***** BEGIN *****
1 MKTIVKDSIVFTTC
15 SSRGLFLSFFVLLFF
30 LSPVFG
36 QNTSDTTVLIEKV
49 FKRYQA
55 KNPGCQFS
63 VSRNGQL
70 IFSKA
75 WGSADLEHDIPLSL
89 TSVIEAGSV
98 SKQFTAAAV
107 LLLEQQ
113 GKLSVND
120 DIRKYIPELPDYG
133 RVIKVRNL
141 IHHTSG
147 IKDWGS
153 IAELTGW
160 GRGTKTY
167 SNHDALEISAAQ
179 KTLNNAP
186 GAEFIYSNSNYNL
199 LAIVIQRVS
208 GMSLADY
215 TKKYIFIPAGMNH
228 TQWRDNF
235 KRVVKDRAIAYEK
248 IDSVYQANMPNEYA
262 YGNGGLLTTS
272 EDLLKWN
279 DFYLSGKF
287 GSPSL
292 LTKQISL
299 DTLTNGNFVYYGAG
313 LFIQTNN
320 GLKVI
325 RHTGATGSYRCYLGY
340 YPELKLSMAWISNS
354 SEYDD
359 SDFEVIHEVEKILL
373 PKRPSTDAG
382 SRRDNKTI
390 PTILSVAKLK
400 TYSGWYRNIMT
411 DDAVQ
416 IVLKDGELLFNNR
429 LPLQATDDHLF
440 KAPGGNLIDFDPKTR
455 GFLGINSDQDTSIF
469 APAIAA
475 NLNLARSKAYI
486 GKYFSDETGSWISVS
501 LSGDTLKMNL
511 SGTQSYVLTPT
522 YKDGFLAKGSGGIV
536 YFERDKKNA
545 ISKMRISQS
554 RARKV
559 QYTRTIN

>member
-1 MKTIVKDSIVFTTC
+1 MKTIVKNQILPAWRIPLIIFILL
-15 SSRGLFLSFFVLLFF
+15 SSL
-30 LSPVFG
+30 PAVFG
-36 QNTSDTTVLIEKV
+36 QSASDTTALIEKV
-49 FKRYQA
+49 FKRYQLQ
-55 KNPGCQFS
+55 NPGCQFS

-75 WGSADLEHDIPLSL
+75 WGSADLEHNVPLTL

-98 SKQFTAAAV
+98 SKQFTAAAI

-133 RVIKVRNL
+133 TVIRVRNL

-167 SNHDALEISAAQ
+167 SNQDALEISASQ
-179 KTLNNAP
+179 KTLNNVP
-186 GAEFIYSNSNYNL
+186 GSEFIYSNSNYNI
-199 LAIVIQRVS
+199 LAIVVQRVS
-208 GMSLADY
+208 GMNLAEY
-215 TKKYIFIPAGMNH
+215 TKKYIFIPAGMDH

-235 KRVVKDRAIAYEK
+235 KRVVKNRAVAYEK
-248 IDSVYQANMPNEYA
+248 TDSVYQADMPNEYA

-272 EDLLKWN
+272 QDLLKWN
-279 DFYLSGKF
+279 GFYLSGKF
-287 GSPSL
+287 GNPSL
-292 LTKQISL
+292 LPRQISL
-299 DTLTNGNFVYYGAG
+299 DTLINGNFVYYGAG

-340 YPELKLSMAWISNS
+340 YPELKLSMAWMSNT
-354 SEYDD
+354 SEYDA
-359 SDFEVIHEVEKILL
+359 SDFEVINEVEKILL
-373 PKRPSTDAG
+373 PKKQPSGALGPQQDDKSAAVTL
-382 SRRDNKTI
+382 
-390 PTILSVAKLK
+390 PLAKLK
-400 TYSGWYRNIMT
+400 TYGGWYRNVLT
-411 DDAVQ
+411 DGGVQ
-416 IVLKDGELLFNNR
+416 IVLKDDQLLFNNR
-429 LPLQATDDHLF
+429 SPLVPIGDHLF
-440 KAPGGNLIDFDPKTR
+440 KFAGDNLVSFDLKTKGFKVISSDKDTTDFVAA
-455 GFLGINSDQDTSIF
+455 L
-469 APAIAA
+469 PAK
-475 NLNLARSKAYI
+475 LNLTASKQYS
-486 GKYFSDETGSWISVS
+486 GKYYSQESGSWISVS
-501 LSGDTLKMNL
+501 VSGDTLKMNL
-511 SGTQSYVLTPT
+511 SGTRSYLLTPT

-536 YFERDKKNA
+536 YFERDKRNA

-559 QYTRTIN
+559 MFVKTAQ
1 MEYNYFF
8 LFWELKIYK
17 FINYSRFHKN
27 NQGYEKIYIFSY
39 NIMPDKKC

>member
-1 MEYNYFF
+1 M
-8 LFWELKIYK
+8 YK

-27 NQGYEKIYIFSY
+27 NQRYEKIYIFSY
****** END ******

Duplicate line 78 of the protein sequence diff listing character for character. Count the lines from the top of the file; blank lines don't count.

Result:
+133 TVIRVRNL